Coronavirus: Toronto emergency room doctor says team is prepared for ’round two’ of COVID-19

Click to play video: 'Toronto hospital ER chief warns worst of coronavirus pandemic has yet to pass'
Toronto hospital ER chief warns worst of coronavirus pandemic has yet to pass
WATCH ABOVE: Global News revisits a Toronto hospital that had one of the highest number of COVID-19 patients at the peak of the coronavirus pandemic. As Caryn Lieberman reports, the hospital’s chief of emergency medicine says the worst of the pandemic has yet to hit but his team is ready for it – Jul 27, 2020

Dr. Leon Rivlin has been working on the frontline of the fight against the novel coronavirus at Humber River Hospital since the start of the pandemic and says his team is ready for a second wave of the virus.

“Whether it’s a big second wave or a small one, we are definitely prepared with all of the learning that we had to do in the first part of managing the pandemic,” he said.

Rivlin, the chief and medical director of emergency medicine at the hospital, took Global News on a tour of the department.

“In many ways, back in March, we were operating in the dark,” he recalled.

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When the virus arrived, even the most experienced doctors were baffled by it.

“I think the scariest thing for a lot of us was that we were looking at New York, we were looking at Italy, and we were terribly worried that what we might be doing would not be sufficient in order to prevent that,” he said.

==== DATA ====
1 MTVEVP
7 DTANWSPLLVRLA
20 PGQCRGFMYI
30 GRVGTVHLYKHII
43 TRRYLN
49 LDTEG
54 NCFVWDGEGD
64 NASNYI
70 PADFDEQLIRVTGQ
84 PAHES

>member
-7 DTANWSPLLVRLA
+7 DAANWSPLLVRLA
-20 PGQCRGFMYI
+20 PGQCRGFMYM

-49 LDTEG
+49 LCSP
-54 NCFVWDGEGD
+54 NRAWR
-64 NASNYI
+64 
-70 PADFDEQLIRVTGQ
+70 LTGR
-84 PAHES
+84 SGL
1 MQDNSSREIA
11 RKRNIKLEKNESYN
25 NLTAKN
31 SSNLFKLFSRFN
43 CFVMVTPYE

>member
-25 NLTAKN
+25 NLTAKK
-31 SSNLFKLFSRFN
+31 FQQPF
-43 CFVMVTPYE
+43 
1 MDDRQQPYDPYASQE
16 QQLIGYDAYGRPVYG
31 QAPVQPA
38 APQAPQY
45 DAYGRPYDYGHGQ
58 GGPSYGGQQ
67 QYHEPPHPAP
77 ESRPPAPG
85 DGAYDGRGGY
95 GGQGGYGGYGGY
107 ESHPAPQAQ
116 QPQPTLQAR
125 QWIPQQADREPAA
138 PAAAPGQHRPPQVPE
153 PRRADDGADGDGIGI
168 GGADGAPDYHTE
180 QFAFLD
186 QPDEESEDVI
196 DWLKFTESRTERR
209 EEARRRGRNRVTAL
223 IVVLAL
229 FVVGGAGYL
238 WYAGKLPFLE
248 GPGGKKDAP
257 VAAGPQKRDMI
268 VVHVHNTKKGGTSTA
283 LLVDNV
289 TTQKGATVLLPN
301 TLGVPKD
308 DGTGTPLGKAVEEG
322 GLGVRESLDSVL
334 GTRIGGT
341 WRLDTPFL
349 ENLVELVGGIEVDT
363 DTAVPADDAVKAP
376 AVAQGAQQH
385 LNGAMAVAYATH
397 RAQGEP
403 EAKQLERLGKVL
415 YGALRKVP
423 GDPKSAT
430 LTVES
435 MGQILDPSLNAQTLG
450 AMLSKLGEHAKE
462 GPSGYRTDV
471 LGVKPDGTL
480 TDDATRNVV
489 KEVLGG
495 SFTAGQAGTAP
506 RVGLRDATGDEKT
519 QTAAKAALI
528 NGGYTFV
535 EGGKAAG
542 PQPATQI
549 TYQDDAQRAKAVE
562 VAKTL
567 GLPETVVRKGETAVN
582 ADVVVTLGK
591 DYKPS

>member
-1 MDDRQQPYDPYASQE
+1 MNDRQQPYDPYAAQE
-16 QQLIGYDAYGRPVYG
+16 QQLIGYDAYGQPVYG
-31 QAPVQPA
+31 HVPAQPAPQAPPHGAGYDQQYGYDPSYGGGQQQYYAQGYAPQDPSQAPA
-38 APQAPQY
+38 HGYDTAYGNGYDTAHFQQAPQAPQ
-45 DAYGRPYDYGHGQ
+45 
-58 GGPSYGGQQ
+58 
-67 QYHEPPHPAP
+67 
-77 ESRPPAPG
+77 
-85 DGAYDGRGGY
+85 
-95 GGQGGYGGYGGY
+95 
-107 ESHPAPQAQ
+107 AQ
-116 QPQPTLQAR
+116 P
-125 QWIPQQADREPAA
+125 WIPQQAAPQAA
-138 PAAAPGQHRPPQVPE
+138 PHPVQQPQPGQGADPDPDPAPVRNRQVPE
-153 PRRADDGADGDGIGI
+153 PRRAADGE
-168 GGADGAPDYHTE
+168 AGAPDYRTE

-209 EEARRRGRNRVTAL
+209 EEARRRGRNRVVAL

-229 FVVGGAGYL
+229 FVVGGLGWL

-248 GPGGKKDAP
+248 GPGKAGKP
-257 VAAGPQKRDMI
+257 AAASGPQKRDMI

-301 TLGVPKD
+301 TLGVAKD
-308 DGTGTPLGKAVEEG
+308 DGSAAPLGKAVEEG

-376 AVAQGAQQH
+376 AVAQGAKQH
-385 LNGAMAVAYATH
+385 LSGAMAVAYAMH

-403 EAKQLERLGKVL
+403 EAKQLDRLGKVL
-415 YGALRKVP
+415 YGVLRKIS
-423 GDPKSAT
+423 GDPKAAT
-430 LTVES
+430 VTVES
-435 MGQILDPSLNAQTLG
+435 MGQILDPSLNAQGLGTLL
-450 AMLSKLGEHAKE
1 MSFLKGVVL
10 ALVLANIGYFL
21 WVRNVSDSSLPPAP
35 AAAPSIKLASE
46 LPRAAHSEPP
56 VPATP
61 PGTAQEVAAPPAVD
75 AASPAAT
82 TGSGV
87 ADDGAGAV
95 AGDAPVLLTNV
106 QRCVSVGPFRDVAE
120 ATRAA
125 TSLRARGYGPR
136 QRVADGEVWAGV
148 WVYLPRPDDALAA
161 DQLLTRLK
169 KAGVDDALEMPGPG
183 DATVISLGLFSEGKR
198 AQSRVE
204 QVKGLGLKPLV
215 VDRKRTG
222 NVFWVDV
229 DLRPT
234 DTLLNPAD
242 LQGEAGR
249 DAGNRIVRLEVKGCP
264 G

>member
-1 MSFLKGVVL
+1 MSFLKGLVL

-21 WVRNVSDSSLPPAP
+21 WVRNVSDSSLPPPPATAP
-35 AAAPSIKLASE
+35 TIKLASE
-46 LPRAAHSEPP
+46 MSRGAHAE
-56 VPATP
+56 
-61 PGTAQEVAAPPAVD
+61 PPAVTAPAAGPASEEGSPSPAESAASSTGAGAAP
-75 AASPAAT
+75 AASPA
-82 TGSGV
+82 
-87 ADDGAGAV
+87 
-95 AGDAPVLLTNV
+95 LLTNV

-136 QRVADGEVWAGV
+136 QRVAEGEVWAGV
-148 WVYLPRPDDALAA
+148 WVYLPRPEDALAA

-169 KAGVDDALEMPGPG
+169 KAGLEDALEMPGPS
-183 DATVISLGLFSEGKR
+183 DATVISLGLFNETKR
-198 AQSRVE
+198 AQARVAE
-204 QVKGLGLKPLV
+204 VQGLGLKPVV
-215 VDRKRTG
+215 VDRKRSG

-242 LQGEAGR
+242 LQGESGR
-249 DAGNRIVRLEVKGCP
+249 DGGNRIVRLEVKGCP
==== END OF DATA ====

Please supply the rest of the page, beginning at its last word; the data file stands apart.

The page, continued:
Hundreds of COVID-19-positive patients made their way through the emergency room, but much has changed over the last few months.

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“What we’re finding as a hospital that’s serving this community is that we’re not having a lot of cases coming in, which is really, in my opinion, a great sign, because what that means is that public health strategies are managing it effectively,” he explained.

“People are not getting sick enough that they need to come in and they’re understanding what to do to manage it in their sort of home environment.”

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At its peak, the hospital’s intensive care unit had 19 critically ill COVID-19 patients, nearly half of the ICU’s total capacity. Today, there are none.

“What we’re doing now that a lot of people weren’t doing is wearing masks all the time. We’re sanitizing. We have a much better understanding of how to manage our [personal protective equipment],” he said.

Doctors and nurses have learned more about COVID-19 and how to minimize transmission, but Rivlin warned we are not out of the woods.

“I don’t feel like we’ve been through the worst of it, not yet,” he said.

Experts predict a second wave of the virus potentially in September with a return to school in the fall or in the winter.

READ MORE: Toronto nurses open up about struggles, challenges amid pandemic

“I worry about what’s going to happen this winter, and this is purely based on nothing more than just my own bias and concern,” he said.

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“Because of that I make sure that we’re positioning ourselves as an emergency department in the best way possible in order to manage this virus

By organizing the emergency room in a way that allows patients with COVID-19 to safely move through without making others sick, Rivlin said he is confident the hospital is ready for what may be to come.

“There’s been an enormous amount of learning that took place behind the scenes in order to deliver care safely during the pandemic, so round two we got that all down and in that we are prepared with certainty,” he said.

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